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Decision to Charge

Once the Police have completed their investigations, they will refer the case to the Crown Prosecution Service for advice on how to proceed. We will then make a decision on whether a suspect should be charged, and what that charge should be.

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CPS advises no prosecution against former doctor Richard Neale

13/04/2007

The Crown Prosecution Service has advised North Yorkshire Police that there is insufficient evidence to prosecute former doctor Richard Neale for any criminal offences following a reinvestigation into a number of allegations against him.

The allegations arose out of his treatment of patients when he worked as a consultant obstetrician and gynaecologist in the North Yorkshire and the Isle of Wight areas.

As part of the reinvestigation police investigated the circumstances surrounding the death of a 47 year old female patient who died following an operation carried out by Richard Neale, and the death of a baby who died two days after he was born when Richard Neale attended as the on-call consultant at the delivery.

Reviewing lawyer in the Special Crime Division, Howard Cohen, said:

"I considered whether the evidence gathered by the police showed that any criminal offence had been committed, taking into account a number of possible offences including; assault, health and safety offences and the offence of gross negligence manslaughter in relation to the two deaths. I also considered the offences of obtaining property by deception and obtaining a pecuniary advantage by deception in relation to allegations that Richard Neale had given false information about his qualifications and his career history to the hospitals where he worked.

"After looking at all the evidence - including that of experts - and seeking the advice of counsel, I have decided that there is insufficient evidence to provide for a realistic prospect of conviction to prosecute him for any criminal offence.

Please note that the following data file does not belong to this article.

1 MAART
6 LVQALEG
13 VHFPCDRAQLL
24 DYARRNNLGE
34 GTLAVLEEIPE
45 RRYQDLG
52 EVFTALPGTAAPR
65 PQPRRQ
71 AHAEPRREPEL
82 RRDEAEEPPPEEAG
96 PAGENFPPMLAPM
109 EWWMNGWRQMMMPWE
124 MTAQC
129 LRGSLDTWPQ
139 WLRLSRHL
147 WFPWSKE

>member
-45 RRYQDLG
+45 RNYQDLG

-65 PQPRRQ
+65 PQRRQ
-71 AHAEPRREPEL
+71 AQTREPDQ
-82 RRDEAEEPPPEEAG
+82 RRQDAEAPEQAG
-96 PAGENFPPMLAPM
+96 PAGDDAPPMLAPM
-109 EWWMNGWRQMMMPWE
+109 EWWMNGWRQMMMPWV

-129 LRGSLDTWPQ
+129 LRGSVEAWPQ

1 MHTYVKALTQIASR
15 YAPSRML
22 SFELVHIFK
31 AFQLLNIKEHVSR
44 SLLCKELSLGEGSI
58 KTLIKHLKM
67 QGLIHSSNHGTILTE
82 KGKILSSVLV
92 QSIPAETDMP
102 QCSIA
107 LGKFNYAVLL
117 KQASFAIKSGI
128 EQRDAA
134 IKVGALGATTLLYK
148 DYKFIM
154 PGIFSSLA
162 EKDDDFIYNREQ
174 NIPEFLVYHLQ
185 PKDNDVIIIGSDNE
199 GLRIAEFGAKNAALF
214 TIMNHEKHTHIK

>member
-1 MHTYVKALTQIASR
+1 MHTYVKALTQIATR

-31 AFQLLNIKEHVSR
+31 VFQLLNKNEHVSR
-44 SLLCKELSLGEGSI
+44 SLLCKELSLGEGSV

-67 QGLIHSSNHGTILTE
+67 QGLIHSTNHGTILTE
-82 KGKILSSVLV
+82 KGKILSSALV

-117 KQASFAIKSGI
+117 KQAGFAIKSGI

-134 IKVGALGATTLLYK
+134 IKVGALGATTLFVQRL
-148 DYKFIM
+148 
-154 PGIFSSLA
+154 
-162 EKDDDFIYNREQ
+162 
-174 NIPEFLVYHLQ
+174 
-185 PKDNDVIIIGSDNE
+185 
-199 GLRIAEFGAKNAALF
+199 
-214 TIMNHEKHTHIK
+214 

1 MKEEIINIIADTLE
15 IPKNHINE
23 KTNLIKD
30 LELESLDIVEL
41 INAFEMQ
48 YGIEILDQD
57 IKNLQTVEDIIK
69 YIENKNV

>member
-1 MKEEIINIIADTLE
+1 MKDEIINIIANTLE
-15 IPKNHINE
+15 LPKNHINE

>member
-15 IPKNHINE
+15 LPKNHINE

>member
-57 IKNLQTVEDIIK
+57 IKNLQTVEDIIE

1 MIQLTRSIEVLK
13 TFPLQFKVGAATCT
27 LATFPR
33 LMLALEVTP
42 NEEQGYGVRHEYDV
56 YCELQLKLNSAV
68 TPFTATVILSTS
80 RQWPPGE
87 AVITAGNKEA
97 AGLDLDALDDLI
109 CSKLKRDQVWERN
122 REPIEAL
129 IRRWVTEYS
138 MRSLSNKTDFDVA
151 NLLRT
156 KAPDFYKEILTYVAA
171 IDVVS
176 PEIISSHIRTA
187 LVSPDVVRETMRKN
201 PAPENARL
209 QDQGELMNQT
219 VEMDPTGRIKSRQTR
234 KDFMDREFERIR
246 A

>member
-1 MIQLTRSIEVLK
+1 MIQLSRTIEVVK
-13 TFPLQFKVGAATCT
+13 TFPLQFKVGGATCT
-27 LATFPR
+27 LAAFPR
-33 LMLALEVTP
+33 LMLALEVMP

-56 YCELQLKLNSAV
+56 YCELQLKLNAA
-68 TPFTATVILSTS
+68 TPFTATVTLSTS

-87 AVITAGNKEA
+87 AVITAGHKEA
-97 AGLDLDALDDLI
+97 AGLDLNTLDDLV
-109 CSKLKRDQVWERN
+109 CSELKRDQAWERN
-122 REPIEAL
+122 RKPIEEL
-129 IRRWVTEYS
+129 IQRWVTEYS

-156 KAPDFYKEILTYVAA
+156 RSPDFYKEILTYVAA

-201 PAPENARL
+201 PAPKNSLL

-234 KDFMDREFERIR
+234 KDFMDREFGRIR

"In a case such as this there are a number of areas of law which need to be considered. A particularly relevant issue when there are allegations of assault against a medical practitioner is whether the doctor or nurse involved believed that consent had been given for the medical procedures they carried out. After considering all of the evidence, I have concluded that Richard Neale honestly believed that he had the patients' full consent to carry out the operations.

"I have considered whether Richard Neale should be charged with manslaughter by way of gross negligence following the deaths of the two patients and have considered a number of medical reports from experts regarding their deaths. I have concluded that the prosecution would not be able to prove that Mr Neale breached his duty of care towards either of them."

"I have given detailed ongoing advice to the police during the course of their investigations since 2004 and received a final report from them in October 2006."

Mr Cohen has written to the patients and families involved to explain his decision in detail and has offered to meet them to discuss how he reached that decision.

  1. The Crown Prosecution Service advised North Yorkshire Police in September 2001 that there was insufficient evidence to prosecute Richard Neale following a number of complaints involving him.
  2. In July 2004 North Yorkshire Police began a further enquiry into complaints against Richard Neale. The Crown Prosecution Service has now completed its review of the evidence from this enquiry.
  3. To succeed in a prosecution for gross negligence manslaughter, all the circumstances have to be taken into account and the prosecution has to prove:
  4.  

    • There was a duty of care owed by the accused to the deceased;
    • There was a breach of the duty of care by the accused;
    • The breach was a substantial cause of the death of the deceased;
    • The breach was so great as to be characterised as gross negligence and therefore a crime.
  5. Media enquiries to CPS Press Office on 020 7710 6091.